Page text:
Bob Hope (born Leslie Townes Hope; May 29, 1903 – July 27, 2003) was an English-American stand-up comedian, vaudevillian, actor, singer, dancer, athlete, and author. With a career that spanned nearly 80 years, Hope appeared in more than 70 short and feature films, with 54 feature films with Hope as star, including a series of seven “Road” musical comedy movies with Bing Crosby as Hope’s top-billed partner.
In addition to hosting the Academy Awards show 19 times, more than any other host, he appeared in many stage productions and television roles, and was the author of 14 books. The song “Thanks for the Memory” was his signature tune. Hope was born in the Eltham district of southeast London, UK, arrived in the United States of America with his family at the age of four, and grew up in the Cleveland, Ohio, area.
After a brief career as a boxer in the late 1910s, he began his career in show business in the early 1920s, initially as a comedian and dancer on the vaudeville circuit, before acting on Broadway. Hope began appearing on radio and in films starting in 1934. He was praised for his comedic timing, specializing in one-liners and rapid-fire delivery of jokes which often were self-deprecating. He helped establish modern American stand-up comedy.Celebrated for his long career performing in United Service Organizations (USO) shows to entertain active duty American military personnel, making 57 tours for the USO between 1941 and 1991, Hope was declared an honorary veteran of the U.S. Armed Forces in 1997 by an act of the United States Congress. He appeared in numerous specials for NBC television starting in 1950, and was one of the first users of cue cards.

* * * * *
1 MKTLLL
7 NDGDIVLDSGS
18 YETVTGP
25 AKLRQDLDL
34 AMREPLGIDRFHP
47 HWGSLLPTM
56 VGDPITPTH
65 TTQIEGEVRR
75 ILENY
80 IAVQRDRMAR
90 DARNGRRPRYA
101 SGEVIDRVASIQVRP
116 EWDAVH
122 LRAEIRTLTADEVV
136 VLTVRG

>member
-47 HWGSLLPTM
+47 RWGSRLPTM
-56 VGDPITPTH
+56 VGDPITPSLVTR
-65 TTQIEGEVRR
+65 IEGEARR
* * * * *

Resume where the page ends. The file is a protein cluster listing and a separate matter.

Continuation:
Hope participated in the sports of golf and boxing and owned a small stake in his hometown baseball team, the Cleveland Indians. Hope retired in 1997, and died at the age of 100 in 2003, at his home in the Toluca Lake neighborhood of Los Angeles.